‘I had a plan’ he continues ‘I knew where I was going. Now I don’t know what to do’

I remember the Pashtun code of ethics – the Pushtunwali – which includes a dedication to perseverance. I ask Maru to tell me his story after leaving home. He lights another cigarette and begins

‘I got to Turkey and sold – I don’t know the word in English…’ he describes the item to me. It is handkerchiefs. ‘Yes handkerchiefs – on the side of the road. The police would drive up and we would run. I did that for five months but it was too dangerous and so I went to Greece’.

Later, when I ask what the most frightening part of his journey had been, he immediately recalls the boat trip from Turkey to Greece.

‘I’d never seen a boat before. We have no sea in Afghanistan. Many people die on the boats. While we waiting, all the hairs on my head, they were up’

Upon arrival in Greece, Maru was arrested and put into a children’s camp. The children were not allowed to leave the camp and there was no schooling, other than in the Greek language.

‘I was with Iraqi, Kurdish and Iranian children. We lived in containers, like the ones they make here in The Jungle. There was a TV , a bed and a small playground with some grass’

I’d visited the containers in The Jungle, newly erected by the French authorities to house around 1,500 inhabitants of the camp. Huge, white, industrial boxes – they sit surrounded by wire fences and a moat. Through the mesh it is possible to see people moving silently from box to Portaloo and back again. They look like miniatures in a game of whitewashed Lego, the containers towering above them like metal warehouses devoid of colour and life. One man sits in the corner of an open box, huddled, looking out.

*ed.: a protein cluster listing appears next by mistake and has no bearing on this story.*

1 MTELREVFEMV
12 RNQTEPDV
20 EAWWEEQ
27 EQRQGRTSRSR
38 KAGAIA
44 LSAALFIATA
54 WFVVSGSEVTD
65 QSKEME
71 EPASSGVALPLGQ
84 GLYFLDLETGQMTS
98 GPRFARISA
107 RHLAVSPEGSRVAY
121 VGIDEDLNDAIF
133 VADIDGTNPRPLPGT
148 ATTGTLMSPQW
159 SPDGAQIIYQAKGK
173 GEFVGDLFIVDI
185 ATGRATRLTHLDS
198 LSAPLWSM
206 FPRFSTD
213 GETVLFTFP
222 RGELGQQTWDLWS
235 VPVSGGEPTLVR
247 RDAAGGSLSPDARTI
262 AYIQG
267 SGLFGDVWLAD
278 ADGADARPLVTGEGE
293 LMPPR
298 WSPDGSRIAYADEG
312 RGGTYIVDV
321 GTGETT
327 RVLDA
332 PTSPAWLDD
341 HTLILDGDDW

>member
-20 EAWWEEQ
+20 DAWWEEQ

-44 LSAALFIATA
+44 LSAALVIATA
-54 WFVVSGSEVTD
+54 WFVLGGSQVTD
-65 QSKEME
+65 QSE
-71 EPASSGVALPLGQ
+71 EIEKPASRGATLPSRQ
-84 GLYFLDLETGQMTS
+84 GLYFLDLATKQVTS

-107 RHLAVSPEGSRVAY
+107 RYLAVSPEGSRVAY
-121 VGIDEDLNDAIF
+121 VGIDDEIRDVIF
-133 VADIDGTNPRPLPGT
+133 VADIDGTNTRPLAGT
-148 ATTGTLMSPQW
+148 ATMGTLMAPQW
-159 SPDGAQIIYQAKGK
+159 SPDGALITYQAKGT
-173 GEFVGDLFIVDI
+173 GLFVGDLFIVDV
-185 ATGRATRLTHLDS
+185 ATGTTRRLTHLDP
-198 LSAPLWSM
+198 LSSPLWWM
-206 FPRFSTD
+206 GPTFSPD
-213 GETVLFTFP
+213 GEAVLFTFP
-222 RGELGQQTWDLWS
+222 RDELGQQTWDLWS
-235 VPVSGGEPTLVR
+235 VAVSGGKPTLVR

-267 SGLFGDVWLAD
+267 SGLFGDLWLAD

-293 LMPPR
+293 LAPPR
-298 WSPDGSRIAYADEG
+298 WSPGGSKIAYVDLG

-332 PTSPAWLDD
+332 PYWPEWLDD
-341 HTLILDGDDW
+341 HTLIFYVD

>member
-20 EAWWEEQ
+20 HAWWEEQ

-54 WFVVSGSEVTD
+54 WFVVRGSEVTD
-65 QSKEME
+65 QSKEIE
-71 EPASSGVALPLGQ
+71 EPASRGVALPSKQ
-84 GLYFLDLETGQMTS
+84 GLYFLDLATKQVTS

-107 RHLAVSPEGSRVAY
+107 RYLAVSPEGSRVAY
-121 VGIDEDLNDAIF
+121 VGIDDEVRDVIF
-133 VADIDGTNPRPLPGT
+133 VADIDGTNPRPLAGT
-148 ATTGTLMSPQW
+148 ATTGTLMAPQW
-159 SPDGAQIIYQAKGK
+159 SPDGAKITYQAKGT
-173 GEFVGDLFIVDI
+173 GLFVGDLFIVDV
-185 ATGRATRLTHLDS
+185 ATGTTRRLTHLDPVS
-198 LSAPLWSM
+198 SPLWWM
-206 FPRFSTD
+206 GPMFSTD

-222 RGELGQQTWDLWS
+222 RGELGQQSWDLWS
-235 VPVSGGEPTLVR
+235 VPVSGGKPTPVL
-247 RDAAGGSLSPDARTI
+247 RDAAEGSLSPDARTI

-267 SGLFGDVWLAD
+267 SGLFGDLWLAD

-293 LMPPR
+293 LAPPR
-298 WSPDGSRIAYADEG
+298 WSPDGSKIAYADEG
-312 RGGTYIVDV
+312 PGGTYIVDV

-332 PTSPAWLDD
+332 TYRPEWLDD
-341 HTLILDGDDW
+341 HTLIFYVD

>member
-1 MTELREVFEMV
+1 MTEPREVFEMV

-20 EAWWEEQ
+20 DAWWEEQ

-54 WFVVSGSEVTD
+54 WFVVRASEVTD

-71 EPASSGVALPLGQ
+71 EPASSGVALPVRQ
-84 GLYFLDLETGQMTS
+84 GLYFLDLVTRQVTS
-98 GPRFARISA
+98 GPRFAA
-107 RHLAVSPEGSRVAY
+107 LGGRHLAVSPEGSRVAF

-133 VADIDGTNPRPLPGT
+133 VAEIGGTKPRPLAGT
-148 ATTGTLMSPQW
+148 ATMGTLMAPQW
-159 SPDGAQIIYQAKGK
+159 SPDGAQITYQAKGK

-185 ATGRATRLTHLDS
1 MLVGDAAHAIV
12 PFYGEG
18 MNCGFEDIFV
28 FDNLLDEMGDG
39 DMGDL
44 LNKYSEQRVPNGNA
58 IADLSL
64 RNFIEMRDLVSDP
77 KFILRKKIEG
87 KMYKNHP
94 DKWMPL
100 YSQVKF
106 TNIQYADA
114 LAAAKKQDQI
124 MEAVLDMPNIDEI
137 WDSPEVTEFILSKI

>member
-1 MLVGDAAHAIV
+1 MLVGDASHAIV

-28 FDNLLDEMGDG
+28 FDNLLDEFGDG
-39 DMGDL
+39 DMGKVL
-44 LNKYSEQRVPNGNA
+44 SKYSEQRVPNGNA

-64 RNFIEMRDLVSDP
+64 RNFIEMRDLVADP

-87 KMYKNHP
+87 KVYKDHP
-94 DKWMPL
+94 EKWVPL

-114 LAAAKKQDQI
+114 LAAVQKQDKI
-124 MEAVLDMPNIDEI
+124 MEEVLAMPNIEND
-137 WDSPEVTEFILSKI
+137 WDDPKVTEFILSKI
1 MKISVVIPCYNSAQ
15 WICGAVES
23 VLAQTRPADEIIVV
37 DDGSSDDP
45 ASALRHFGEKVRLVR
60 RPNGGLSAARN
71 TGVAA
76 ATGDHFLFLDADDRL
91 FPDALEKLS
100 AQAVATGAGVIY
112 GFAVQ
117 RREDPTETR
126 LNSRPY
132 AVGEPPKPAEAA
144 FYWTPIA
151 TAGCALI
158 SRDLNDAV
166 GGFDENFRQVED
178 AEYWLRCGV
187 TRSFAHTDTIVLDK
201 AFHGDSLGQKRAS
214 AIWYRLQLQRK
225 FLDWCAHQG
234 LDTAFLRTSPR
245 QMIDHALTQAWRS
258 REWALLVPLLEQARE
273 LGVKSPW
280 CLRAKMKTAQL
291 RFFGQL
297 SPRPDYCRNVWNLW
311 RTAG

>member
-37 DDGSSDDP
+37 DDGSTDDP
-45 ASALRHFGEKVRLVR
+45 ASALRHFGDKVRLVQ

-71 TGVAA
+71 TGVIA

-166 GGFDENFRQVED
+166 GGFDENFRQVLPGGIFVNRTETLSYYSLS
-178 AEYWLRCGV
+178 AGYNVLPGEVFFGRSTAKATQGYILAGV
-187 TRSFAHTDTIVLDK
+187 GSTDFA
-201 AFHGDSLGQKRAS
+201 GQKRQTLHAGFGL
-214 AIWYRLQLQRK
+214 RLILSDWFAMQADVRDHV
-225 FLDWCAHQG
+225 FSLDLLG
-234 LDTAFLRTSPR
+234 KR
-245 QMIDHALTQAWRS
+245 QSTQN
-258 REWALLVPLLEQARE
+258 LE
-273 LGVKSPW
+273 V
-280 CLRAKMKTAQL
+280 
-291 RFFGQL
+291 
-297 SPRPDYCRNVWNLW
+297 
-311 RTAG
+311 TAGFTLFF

Surrounding the container site, the make-shift huts of The Jungle are filled with humans sharing space together: sitting around a fire talking; taking cups of tea in tents; standing aside while others step across the narrow paths that line the muddy thoroughfares. In the containers people are warm and dry. But seeing this man sitting as he was, alone against the sterile wall of a white metal box, I shivered at the prospect that, quite soon, he might go mad.

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Maru stayed a year in the Greek children’s camp and then he ran away.

‘They said they would give us papers. But no papers ever came. We thought they are waiting for us to become eighteen and then they will send us back home.’

Through regular contact with his uncle, Maru knew it was not safe for him to return home.

In Thessaloniki camp in Greece, Maru lived in a tent with thirty other men: Albanians, Romanians, Kurds, Iraqis. There was no shower and the camp was very cold. Looking at pictures of the camp on the internet, the conditions seem frighteningly similar to Dunkirk. All thirty of the men pooled their money and fed each other. They cooked using wood from the nearby forest